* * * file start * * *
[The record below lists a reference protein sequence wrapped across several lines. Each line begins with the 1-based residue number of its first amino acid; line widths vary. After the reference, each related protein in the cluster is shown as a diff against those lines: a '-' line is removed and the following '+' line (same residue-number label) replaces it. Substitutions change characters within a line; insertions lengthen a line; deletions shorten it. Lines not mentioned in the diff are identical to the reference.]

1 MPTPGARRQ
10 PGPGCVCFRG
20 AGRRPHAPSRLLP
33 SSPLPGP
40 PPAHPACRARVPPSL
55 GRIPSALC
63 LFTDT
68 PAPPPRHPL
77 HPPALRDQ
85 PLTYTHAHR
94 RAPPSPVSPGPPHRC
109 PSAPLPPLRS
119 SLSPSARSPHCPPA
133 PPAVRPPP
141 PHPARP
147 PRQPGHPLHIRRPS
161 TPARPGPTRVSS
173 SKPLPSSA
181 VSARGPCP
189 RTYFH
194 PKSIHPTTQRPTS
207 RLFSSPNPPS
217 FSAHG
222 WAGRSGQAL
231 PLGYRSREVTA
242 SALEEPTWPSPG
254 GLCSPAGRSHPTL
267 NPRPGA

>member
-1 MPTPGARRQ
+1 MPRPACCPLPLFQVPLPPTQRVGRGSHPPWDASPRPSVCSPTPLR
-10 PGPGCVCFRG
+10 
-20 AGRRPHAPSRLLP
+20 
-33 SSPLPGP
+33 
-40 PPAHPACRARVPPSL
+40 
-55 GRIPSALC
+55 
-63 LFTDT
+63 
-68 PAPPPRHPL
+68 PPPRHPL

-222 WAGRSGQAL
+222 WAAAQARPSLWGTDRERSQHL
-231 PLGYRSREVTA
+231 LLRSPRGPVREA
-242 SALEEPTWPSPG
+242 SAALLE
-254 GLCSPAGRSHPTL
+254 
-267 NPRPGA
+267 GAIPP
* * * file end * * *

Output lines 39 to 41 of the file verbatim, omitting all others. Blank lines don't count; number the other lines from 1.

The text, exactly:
-40 PPAHPACRARVPPSL
+40 
-55 GRIPSALC